limited government

Jeb Bush, Obesity, Limited Government, and Me

Before he launched his presidential campaign, Jeb Bush released his emails from his eight years as governor. Now he’s released a 700-page book of selected emails. According to Amazon’s search function, I’m not in the book. But I did have a brief exchange with Governor Bush in 2003. As a libertarian, I wasn’t convinced by his argument.

Insuring John Galt?

Caleb’s latest podcast is an interview with Charles Murray on his new book, By the People: Rebuilding Liberty without Permission. You can watch the podcast below or download the audio here. Be forewarned: if you’re like me, you’ll be Kindle-ing the book before the interview ends.

The word “provocative” is applied to far too many books these days, and often to books that should instead be called “wacky.” Murray’s thesis fully earns the former adjective, and perhaps a touch of the second–and I write that as high praise.

He argues that American government today is so far divorced from the nation’s founding principles of limited government and individual liberty that it can’t be returned to those principles through normal political action. No presidential administration, congressional turnover, or set of SCOTUS appointments will restore the Commerce and General Welfare clauses. Thus, he writes, supporters of liberty should try to effect change through carefully chosen but broadly adopted acts of civil disobedience against publicly unpopular regulations. Some examples that come to my mind: people could become part-time Uber drivers, or cash businesses could routinely make deposits of $9,999, or parents could include cupcakes in their schoolchildren’s packed lunches.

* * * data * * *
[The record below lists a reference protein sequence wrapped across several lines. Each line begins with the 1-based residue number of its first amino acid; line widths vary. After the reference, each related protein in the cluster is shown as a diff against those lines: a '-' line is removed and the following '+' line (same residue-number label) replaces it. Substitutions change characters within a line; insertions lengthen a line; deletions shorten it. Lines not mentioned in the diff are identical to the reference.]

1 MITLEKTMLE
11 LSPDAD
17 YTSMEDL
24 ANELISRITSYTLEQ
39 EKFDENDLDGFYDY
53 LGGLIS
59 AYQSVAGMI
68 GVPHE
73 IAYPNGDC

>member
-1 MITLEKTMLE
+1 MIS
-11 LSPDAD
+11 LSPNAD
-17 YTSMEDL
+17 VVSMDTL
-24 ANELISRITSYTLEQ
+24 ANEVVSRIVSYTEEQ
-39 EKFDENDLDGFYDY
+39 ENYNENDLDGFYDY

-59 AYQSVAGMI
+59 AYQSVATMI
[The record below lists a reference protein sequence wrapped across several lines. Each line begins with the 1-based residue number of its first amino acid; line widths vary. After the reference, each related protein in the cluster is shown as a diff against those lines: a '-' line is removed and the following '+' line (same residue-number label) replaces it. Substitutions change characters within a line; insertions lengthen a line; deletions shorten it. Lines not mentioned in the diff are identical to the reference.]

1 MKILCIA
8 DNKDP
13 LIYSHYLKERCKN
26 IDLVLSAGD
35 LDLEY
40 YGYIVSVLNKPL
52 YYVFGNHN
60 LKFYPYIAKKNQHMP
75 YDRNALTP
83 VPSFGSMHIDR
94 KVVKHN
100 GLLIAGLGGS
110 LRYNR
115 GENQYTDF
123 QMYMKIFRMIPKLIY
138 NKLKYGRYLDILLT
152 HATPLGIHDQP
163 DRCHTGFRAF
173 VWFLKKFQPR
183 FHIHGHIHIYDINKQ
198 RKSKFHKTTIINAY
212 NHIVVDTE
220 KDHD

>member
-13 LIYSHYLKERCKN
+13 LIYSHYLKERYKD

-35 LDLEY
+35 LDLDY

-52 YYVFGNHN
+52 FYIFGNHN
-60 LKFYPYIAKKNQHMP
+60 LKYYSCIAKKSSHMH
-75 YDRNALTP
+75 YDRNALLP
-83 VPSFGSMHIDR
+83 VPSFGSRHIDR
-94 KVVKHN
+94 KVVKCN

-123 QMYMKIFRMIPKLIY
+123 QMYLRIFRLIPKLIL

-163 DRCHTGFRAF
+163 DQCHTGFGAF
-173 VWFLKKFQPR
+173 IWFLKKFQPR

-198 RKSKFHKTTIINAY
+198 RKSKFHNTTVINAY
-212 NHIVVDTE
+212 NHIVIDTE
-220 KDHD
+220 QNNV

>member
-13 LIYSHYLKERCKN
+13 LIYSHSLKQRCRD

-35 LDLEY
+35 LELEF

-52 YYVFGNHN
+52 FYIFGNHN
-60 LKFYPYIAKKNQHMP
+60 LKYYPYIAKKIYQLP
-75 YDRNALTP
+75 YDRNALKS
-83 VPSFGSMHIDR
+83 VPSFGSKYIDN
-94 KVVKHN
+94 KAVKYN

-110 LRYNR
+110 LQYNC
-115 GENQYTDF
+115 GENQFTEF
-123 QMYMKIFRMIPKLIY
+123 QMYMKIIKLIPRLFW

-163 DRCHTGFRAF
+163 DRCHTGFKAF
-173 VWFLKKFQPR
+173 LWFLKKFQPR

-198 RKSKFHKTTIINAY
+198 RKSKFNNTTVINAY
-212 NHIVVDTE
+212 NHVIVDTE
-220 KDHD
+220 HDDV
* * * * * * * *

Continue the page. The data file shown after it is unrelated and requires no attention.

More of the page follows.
Ryan Budget Proposal Is Not a Blueprint for Limited Government

The now annual release of House Budget Committee chairman Paul Ryan’s (R-WI) budget proposal has replaced the release of the president’s budget proposal as my least favorite policy event of the year. The president promises big government and Ryan promises smaller big government. What makes the Ryan proposal more aggravating is that it’s hardly a vision of limited government, but the left (and many on the right) treats it like it is.   

The New Yorker Misunderstands Ron Paul (Again)

In the New Yorker, Nicholas Lemann frets over Ron Paul’s “hostility to government” in an article titled “Enemy of the State.” I wonder if Lemann, who is both a long-time writer at a great magazine and the dean of a great school of journalism, would think “Enemy of the State” was red-baiting or otherwise inappropriate language if it was applied to some other candidate.

Pages

Subscribe to RSS - limited government